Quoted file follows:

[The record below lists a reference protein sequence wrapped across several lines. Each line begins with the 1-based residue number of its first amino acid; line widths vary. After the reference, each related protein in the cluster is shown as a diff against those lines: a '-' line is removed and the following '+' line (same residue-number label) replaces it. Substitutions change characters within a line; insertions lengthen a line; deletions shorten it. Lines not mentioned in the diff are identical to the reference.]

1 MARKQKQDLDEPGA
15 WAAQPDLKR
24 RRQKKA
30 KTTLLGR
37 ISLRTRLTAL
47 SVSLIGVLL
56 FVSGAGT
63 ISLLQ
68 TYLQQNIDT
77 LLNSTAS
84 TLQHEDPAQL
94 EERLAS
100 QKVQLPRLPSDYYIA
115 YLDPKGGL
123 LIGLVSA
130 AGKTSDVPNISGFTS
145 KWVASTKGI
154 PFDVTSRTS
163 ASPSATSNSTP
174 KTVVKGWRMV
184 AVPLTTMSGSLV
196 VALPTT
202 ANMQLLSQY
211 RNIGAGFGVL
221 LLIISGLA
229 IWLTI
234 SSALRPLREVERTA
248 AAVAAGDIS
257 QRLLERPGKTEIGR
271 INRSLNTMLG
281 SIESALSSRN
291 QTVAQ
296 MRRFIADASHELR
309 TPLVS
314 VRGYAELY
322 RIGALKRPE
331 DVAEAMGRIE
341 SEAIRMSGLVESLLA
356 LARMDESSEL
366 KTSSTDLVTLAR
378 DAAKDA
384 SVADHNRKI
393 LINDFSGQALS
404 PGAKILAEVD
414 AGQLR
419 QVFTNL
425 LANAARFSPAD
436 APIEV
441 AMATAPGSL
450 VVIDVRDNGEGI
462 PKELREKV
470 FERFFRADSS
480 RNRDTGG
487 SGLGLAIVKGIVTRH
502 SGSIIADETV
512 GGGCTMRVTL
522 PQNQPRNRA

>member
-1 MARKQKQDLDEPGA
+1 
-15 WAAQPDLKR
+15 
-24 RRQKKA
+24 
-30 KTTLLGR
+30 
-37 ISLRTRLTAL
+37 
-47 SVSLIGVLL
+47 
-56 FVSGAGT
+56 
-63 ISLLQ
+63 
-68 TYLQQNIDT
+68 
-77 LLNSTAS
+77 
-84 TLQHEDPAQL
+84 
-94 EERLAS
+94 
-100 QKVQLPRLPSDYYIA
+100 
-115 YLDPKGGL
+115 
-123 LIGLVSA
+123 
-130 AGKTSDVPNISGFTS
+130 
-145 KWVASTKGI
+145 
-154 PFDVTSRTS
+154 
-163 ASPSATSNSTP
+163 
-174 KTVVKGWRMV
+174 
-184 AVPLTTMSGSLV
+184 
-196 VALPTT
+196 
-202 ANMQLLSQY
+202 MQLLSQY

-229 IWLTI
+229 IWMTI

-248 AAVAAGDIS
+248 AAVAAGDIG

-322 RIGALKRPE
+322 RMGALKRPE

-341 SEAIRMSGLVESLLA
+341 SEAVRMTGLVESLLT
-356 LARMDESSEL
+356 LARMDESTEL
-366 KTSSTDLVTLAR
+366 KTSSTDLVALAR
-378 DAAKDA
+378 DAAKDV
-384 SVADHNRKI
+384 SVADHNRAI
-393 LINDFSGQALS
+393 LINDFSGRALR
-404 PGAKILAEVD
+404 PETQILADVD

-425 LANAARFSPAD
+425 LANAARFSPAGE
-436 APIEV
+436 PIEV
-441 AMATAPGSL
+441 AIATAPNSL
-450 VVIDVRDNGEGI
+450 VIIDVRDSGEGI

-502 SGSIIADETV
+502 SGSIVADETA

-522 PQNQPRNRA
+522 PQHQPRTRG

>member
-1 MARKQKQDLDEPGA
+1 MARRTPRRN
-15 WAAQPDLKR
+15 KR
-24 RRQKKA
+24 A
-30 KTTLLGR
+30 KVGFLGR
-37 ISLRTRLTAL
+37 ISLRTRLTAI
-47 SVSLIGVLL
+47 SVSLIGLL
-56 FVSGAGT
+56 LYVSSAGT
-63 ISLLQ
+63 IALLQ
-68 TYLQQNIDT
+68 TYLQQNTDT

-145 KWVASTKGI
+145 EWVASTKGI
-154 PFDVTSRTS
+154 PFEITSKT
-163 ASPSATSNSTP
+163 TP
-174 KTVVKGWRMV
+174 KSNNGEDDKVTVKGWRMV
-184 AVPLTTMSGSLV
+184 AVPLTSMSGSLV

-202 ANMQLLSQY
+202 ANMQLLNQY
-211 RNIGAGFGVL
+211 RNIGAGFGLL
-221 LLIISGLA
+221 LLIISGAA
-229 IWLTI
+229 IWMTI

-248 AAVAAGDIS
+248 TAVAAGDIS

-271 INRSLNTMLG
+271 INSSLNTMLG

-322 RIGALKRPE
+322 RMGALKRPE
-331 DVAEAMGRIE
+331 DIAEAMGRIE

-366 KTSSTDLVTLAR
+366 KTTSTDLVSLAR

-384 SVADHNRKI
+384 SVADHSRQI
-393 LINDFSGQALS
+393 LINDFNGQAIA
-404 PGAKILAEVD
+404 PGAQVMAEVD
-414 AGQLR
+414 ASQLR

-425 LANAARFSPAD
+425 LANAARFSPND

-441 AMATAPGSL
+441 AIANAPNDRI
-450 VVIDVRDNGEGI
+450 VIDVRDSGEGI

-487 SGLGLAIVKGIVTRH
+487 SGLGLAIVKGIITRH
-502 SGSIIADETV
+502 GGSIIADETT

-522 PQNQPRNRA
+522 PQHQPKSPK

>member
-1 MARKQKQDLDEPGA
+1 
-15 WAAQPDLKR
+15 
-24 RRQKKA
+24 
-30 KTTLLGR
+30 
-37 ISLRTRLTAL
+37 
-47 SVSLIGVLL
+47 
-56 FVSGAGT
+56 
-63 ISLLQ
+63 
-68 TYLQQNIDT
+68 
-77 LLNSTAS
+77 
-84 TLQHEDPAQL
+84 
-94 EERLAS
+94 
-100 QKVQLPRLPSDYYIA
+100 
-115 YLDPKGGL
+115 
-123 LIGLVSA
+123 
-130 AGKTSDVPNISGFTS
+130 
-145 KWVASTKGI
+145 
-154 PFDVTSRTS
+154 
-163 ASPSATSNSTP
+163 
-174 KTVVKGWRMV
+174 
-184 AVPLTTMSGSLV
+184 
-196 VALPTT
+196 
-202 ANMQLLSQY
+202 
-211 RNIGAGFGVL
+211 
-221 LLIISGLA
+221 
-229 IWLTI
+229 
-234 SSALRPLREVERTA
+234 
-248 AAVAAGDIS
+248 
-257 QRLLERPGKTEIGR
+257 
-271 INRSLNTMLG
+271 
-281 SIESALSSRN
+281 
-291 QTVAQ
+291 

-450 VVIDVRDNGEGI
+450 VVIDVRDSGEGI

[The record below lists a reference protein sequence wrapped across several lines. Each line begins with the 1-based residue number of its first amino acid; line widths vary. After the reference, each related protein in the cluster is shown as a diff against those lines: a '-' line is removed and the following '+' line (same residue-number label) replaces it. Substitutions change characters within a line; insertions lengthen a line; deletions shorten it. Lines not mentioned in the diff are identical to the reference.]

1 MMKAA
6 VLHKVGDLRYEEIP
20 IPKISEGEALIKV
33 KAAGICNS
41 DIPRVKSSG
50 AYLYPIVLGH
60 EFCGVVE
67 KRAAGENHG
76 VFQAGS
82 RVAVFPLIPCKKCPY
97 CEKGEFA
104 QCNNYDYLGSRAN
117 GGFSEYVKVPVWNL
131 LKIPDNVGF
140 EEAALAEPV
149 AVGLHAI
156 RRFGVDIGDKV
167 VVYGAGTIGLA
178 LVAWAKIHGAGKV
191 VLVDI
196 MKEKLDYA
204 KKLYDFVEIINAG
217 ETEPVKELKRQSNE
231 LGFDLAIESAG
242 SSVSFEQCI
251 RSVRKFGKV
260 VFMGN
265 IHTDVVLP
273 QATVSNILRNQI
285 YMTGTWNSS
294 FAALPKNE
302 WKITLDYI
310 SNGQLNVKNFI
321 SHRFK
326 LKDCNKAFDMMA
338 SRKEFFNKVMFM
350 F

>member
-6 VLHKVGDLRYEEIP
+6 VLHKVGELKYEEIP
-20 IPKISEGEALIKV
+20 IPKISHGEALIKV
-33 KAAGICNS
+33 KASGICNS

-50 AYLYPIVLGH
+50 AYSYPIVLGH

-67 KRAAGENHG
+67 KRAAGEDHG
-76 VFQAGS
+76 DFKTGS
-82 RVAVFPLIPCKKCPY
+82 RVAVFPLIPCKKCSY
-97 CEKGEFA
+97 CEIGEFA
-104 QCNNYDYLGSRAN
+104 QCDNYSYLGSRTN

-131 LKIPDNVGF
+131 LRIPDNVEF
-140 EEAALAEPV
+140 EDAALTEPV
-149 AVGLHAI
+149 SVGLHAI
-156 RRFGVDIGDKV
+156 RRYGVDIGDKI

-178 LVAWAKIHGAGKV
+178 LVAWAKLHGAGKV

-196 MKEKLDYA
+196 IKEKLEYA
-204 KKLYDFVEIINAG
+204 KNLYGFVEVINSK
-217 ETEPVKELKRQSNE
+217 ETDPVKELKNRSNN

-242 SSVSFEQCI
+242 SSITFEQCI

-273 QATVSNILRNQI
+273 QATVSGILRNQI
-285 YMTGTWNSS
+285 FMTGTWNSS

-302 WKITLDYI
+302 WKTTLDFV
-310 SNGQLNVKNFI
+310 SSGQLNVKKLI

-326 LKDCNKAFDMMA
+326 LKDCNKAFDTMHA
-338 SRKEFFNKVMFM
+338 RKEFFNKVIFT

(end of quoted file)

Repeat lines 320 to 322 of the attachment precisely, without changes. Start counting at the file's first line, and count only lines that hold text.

+67 KRAAGEDHG
-76 VFQAGS
+76 DFKTGS